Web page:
By David Bauder
The Daily Item
HARRISBURG — By day, Rusty Crone learns how to weld. Other times, he learns how to trade in goats.
And on Saturday, he just missed out on a sale.
“They took the top five,” the 18-year-old from Montour County said after placing sixth in middleweight division of Market Goats at the Junior Livestock Show and Sale at the Pennsylvania Farm Show.
He likes showing, Crone said, but he rubbed his fingers together.
“I like to make money,” he said with a knowing smile. “It’s harder to make this way sometimes.”
Crone, who attends Columbia-Montour Area Vocational Technical School, was one of six young competitors from the Valley, among about 130 competitors in the Junior Livestock Show and Sale. This was his 10th Farm Show.
Others from the Valley in the show were Elizabeth Lauver, Rebecca Lauver, Gavin Herman and Jacob Weist of Snyder County and Hannah Imgrund of Union County.
The goats were judged on several things, including muscle tone and body weight. An ideal market goat must have muscle shape and a sound footing expression in movement.
“When showing market goats, it is a team effort by both the animal and the exhibitor, which is reflected on how the animal is presented,” said Ben Weikert, of Gettysburg, who judged this competition.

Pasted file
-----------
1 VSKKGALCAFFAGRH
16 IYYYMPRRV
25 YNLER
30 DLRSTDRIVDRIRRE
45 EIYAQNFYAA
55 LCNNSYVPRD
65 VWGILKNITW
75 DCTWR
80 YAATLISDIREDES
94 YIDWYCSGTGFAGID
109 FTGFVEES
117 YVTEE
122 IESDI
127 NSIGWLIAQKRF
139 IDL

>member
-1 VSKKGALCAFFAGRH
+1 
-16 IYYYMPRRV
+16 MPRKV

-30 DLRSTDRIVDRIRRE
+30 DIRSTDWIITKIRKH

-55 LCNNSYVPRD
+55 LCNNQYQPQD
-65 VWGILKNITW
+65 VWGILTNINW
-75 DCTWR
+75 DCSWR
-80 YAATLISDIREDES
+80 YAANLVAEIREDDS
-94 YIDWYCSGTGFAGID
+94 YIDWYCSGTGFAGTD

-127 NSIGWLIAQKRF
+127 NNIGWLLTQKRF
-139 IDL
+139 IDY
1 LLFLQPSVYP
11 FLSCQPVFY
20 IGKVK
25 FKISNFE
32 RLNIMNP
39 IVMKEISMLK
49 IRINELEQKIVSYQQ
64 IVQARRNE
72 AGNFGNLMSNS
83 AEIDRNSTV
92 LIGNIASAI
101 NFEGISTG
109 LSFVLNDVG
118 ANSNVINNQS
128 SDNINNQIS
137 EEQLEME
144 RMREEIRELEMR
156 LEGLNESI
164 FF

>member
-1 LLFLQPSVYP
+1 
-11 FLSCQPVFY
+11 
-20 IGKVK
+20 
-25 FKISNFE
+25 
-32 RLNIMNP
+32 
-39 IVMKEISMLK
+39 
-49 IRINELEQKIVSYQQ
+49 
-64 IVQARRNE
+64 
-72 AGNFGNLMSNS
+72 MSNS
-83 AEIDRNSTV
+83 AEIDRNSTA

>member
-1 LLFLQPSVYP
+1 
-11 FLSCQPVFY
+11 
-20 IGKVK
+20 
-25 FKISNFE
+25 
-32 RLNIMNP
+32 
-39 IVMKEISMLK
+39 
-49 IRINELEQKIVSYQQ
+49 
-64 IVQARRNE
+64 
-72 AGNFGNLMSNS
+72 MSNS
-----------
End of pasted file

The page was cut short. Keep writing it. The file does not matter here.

And he let everyone know they were excellent competitors who did an outstanding job, but most of their goats all fell short in one way or another. On some it was for weight, on others it was for body contour. On Crone’s goat, the loins were not big enough.
That saved his goat at least from a meeting with a butcher, and Crone took the near miss in stride. Showing and selling is something Crone said he’s done since he was 8.
His family owns Pine Hurst Acres in Danville, and he plans to work there when he graduates from school. In the meantime, he’ll try with more goats and hope a happy medium is out there between welding and showing goats.